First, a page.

Tejo Bindu Upanishad – Pancha Dasanga Yoga

Tejo Bindu Upanishad taught Raja Yoga with 15 limbs. They are
  1. Yama
  2.  Niyama
  3. Tyaha
  4. Mauna
  5. Desa
  6. Kala
  7. Asana
  8. Mula-bandha
  9. Deha-samya
  10. Drksthiti
  11. Prana-samyama
  12. Pratyahara
  13. Dharana
  14. Atma-dhyana
  15. Samadhi
The elucidation of the limbs of yoga requires much understanding. Considering the vastness of the subject, I just reproduce the message conveyed by this scripture. But it involves much explanation, comparison and deeper study, which will be undertaken a little later. Every topic that I have taken here (including those found in the earlier posts) will be discussed in detail. As of now, I give them in abstraction as stated in the scriptures.
It is defined here as the subjugation of senses by focusing on the knowledge that all is Brahman. This should be practised continuously.
Niyama, as stated by this Upanishad, means the enjoyment of supreme bliss by constant application of consciousness over the spiritual things as applied by the sages and reject of those things which are not as such.
Tyaha is the practice of renouncing the phenomenal world by inference of Atman which is ever existing. This is the practice of the sages and which gives immediate liberation. Attachments to worldly affairs give disturbance to the mind. The disturbed mind could not focus and hence yogi will fail in his venture.
Mauna is silence by speech and mind. It is to be attained by yogis. For folks, it is mere words of mouth, but not applicable to yogis. The wordless mouth will lead to thoughtless mind.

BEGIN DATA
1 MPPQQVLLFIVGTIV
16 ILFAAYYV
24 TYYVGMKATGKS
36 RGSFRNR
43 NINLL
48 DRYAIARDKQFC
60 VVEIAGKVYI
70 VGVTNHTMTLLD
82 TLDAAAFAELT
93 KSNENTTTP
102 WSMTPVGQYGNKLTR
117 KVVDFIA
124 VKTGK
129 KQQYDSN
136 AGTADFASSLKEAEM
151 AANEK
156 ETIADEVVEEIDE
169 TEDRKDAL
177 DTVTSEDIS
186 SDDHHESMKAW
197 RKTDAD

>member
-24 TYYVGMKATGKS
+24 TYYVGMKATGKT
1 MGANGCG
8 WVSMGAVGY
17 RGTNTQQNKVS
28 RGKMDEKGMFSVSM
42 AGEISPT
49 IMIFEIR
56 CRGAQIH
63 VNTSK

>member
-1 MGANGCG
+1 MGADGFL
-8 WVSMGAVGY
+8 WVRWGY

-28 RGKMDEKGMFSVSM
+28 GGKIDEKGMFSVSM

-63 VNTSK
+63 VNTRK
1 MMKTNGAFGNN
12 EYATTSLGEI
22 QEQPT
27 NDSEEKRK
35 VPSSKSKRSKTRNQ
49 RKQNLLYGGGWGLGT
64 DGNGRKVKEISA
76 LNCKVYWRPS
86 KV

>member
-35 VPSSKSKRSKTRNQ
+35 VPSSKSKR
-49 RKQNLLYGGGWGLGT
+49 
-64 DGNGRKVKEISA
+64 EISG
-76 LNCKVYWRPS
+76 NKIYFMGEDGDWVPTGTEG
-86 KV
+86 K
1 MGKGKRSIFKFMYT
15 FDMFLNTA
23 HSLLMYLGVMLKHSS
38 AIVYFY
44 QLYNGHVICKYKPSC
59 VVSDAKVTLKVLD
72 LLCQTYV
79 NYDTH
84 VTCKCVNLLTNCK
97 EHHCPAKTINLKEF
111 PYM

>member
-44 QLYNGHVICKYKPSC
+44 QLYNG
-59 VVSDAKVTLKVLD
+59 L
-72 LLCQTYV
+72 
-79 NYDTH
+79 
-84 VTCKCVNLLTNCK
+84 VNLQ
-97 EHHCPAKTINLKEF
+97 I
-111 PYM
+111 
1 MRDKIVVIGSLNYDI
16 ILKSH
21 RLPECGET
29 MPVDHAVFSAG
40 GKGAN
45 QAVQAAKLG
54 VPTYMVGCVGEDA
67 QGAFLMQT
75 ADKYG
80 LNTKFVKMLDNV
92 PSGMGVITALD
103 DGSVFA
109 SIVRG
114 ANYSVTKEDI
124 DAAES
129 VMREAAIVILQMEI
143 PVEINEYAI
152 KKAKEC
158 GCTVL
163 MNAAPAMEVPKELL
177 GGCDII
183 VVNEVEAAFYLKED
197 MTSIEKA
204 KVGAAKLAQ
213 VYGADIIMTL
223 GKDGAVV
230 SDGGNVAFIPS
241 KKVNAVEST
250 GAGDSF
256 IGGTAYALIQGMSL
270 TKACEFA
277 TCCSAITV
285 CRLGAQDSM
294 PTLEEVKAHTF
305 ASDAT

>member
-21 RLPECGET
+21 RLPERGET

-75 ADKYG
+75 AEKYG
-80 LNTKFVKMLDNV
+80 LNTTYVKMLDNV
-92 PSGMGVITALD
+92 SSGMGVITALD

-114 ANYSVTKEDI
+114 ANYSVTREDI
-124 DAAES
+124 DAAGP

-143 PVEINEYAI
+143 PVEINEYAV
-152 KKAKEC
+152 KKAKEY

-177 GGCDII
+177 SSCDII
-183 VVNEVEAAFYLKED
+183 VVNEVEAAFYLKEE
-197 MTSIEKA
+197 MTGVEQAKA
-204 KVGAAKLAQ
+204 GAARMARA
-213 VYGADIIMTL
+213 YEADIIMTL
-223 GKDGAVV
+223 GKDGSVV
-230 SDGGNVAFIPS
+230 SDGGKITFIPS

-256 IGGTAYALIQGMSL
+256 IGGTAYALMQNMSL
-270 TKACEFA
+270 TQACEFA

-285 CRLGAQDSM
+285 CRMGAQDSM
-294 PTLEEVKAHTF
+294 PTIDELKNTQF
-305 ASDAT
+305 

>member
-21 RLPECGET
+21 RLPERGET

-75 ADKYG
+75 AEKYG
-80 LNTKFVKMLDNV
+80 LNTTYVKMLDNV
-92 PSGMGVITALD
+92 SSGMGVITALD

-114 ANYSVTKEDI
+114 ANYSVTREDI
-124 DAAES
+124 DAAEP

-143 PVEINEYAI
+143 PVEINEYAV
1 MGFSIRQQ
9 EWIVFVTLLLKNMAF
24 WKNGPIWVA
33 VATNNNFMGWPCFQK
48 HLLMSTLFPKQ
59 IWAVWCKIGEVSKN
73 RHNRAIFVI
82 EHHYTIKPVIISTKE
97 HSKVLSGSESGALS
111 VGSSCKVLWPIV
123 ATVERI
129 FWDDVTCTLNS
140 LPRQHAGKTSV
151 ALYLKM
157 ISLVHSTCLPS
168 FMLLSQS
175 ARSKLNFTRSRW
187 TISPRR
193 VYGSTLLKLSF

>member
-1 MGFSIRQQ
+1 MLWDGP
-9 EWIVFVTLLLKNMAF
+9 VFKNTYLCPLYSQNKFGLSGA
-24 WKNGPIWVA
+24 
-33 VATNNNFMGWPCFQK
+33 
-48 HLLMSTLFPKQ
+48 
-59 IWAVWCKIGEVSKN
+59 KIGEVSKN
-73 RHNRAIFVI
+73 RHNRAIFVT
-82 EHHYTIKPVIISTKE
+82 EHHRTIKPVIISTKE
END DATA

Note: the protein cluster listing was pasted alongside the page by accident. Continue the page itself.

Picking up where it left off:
Desa is a secluded place where there is no one in the beginning and no one in the end and one is through. Yogi should select a place free from disturbances.


Kala literarily means time which can be measured with a blinking of eye or Matra. The duration of such time (a blink) will differ from Brahman and other beings downwards.
The asana in which the Siddhas attained the salvation and wherein they realised the non-dual Brahman is Siddhasana. The yogi should assume Siddhasana for his practice.

Mula-bandha is the root of all the worlds. The worlds, the sage here means all the chakras. Without Mula-bandha you could not travel those worlds. It will control the mind also. (How to practice Siddhasana and Mula-bandha are explained in other yoga texts which will be enumerated later.)
Deha-Samyama is the equilibrium of the body. In the Ayurvedic sense, the body should be free from three doshas, Vada, Pita and slethuma. Then only it will be absorbed in the balanced Brahman. If not, the body is like a tall tree with dry leaves.
Seeing the tip of the nose, one should merge with the Brahman. Mere seeing the tip of the nose is not enough.
Pranayama is called here as Prana-Samyama. Control of Prana is achieved by controlling the breath. By Prana-Samyama control over modification of mind is gained by the perception of Rechaka (expiration) as avoidance of phenomenal world, Puraka (Inspiration) as revolving of cognition: “I am that Brahman” and Kumbhaka (retention of breath) as the steadiness of maintaining the same cognition. Otherwise, it will give mere nose ache.
The experience of finding Brahman in all the objects of desire is Pratyahara. It should be practised continuously.
The abstraction that seeing the Brahman wherever the mind goes is the supreme Dharana.
The state of knowing “I am that Brahman alone and rest on no support” is Dhyana.
By patiently applying all techniques, achievement of the constant condition as “ I am Brahman only” is Samadhi.

Reference: Sanskrit Text Reference

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